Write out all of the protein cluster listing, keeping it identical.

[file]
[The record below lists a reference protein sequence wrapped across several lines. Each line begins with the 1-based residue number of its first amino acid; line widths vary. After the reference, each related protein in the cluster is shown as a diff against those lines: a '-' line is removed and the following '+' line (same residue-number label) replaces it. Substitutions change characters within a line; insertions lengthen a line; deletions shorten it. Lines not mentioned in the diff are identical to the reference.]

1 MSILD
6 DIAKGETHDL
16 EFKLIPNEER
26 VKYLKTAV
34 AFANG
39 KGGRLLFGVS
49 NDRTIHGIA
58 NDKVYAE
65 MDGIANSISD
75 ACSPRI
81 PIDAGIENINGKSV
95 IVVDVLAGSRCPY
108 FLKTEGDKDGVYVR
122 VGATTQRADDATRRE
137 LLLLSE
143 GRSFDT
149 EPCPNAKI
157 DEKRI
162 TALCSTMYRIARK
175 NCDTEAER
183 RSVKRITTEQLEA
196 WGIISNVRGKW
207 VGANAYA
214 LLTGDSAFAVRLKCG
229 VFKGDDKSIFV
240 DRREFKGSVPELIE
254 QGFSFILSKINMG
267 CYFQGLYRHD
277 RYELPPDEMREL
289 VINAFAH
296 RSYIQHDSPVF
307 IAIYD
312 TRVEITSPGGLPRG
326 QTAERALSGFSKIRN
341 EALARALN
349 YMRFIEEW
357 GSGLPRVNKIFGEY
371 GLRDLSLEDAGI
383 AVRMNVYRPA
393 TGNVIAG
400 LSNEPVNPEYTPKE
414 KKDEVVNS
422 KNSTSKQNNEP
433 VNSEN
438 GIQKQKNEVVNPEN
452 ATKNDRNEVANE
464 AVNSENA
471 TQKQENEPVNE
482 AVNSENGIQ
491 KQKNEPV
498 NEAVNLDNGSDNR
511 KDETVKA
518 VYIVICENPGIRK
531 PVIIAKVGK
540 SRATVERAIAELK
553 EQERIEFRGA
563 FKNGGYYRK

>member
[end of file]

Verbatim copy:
[The record below lists a reference protein sequence wrapped across several lines. Each line begins with the 1-based residue number of its first amino acid; line widths vary. After the reference, each related protein in the cluster is shown as a diff against those lines: a '-' line is removed and the following '+' line (same residue-number label) replaces it. Substitutions change characters within a line; insertions lengthen a line; deletions shorten it. Lines not mentioned in the diff are identical to the reference.]

1 MSILD
6 DIAKGETHDL
16 EFKLIPNEER
26 VKYLKTAV
34 AFANG
39 KGGRLLFGVS
49 NDRTIHGIA
58 NDKVYAE
65 MDGIANSISD
75 ACSPRI
81 PIDAGIENINGKSV
95 IVVDVLAGSRCPY
108 FLKTEGDKDGVYVR
122 VGATTQRADDATRRE
137 LLLLSE
143 GRSFDT
149 EPCPNAKI
157 DEKRI
162 TALCSTMYRIARK
175 NCDTEAER
183 RSVKRITTEQLEA
196 WGIISNVRGKW
207 VGANAYA
214 LLTGDSAFAVRLKCG
229 VFKGDDKSIFV
240 DRREFKGSVPELIE
254 QGFSFILSKINMG
267 CYFQGLYRHD
277 RYELPPDEMREL
289 VINAFAH
296 RSYIQHDSPVF
307 IAIYD
312 TRVEITSPGGLPRG
326 QTAERALSGFSKIRN
341 EALARALN
349 YMRFIEEW
357 GSGLPRVNKIFGEY
371 GLRDLSLEDAGI
383 AVRMNVYRPA
393 TGNVIAG
400 LSNEPVNPEYTPKE
414 KKDEVVNS
422 KNSTSKQNNEP
433 VNSEN
438 GIQKQKNEVVNPEN
452 ATKNDRNEVANE
464 AVNSENA
471 TQKQENEPVNE
482 AVNSENGIQ
491 KQKNEPV
498 NEAVNLDNGSDNR
511 KDETVKA
518 VYIVICENPGIRK
531 PVIIAKVGK
540 SRATVERAIAELK
553 EQERIEFRGA
563 FKNGGYYRK

>member